Transit rules Haney’s 1st district meetup in Surprise

By James Lotts

Surprise Council member Nick Haney’s first meeting with constituents on Jan. 26 at the Asante Library focused primarily on traffic safety at the intersection of Loop 303 and Grand Avenue.

“I think a lot of us living in the northern part of the borough have at times felt like we were forgetting and my aim is to make sure you feel like you have as much of a voice at City Hall as you do people just south of us,” the newly elected District 1 councilman told a room full of District 1 residents.

Haney is a longtime resident of Surprise and a Glendale firefighter/emergency doctor. He said he was glad District 1 residents came to the meeting and voiced their concerns.

“That’s the best part, and that’s why I love local government,” Haney said in an interview. “It’s going to the library in this community and it makes people come here and just feel comfortable, voice their concerns and understand that government has its limits, but it also gives us a lot of opportunities to do good do. and we’re working on it.”

A variety of city officials were in attendance to support the new city council, including City Manager Bob Wingenroth, Community Development Director Lloyd Abrams, Transportation Director Eric Fitzer, Public Works Director Kristin Tytler, Fire Chief Brenden Espie, Assistant Fire Chiefs Chip Gleason and Kevin Spirlong and Deputy Police Chief Chuck Morin.

District 1 of Surprise includes the northern and northwestern parts of the city. There is a lot of undeveloped land in District 1, but west of Loop 303 the area is growing rapidly, though not without problems.

Traffic is a big issue, especially for residents who live west of the 303 towards Wickenburg. Haney said the drive from City Hall to the Asante Library, the site of the meeting, took more than 30 minutes.

Some residents at the meeting cited traffic lights as a problem, while others called for more exits from Loop 303.

“We need to have more exits,” said Suzie Hunter, a District 1 resident who attended the meeting. “These additional exits will then reduce some of the traffic that is coming from Grand right now.”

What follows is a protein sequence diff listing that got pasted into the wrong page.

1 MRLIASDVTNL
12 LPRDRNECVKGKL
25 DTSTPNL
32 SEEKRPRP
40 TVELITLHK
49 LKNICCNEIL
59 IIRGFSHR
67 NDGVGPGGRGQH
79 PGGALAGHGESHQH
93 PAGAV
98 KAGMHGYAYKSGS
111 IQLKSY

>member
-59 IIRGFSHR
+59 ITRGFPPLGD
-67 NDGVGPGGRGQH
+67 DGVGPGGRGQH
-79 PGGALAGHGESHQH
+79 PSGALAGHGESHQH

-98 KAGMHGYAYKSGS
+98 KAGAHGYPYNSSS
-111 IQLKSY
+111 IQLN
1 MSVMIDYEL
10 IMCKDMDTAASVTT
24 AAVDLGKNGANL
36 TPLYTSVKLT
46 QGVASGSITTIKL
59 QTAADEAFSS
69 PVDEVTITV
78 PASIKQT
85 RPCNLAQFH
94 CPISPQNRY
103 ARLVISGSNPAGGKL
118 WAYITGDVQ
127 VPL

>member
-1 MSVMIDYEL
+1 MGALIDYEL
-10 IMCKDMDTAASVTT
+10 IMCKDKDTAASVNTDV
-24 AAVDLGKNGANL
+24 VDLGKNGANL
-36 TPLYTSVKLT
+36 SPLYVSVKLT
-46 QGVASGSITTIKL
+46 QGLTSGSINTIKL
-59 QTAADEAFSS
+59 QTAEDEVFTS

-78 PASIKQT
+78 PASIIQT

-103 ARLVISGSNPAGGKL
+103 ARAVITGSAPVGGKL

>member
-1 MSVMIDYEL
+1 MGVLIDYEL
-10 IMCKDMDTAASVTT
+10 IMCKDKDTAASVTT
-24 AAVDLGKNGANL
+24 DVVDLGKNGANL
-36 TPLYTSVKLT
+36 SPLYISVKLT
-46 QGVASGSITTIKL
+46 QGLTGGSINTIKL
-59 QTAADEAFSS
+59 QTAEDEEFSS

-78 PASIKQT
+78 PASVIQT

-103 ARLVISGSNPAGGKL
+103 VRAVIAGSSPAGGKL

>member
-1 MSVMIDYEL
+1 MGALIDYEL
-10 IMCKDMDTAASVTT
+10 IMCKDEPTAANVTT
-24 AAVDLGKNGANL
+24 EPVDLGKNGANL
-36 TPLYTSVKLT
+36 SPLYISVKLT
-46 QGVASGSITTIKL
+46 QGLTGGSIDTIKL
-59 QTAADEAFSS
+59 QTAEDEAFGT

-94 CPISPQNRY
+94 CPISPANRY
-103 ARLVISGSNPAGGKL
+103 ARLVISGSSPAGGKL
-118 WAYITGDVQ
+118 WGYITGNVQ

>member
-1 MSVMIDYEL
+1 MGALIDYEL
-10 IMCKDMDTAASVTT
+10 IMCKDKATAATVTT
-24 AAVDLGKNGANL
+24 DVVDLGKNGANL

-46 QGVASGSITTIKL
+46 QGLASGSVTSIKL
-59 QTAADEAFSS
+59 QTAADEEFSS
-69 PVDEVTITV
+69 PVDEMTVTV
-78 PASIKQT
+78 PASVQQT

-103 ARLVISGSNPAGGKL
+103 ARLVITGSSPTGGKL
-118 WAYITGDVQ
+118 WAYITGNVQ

Haney informed residents of a possible short-term solution. Two potential bills, HB2107 and SB1102, are bills that, if passed by the Arizona House of Representatives and Senate, would allocate $3 million for traffic reduction repairs.

Haney described the Arizona Department of Transportation’s proposed plans to convert the northbound Loop 303 exit to US 60 from one lane to two lanes, widen the ramp intersection at US 60 to provide three dedicated left-turn lanes and a single dedicated right-turn lane, adds a third left turn lane from southbound 163rd Avenue to eastbound US 60, a second lane for the right turn from westbound US 60 to northbound 163rd Avenue, and a third lane of eastbound US 60 from 163rd Avenue southbound.

District 1 Dallas Smith said he appreciated the opportunity to voice his concerns.

“I don’t know if they’re doing enough,” Smith said. “I’m not in a position to answer if they’re doing enough. At the meeting tonight, it sounds like… they’re trying to get input from the residents and the people who have the problem.”

When the meeting ended, Haney, Wingenroth, Abrams, Fitzer, Tytler, Espie, Gleason, Spirlong and Morin stayed to speak with residents, which Linda Kleiner of District 1 appreciated.

“I just want to say that after meeting tonight we are in excellent hands and I am very proud of the city we live in and the people who work here.”

James Lotts is a graduate student at Arizona State University’s Walter Cronkite School of Journalism and Mass Communication.

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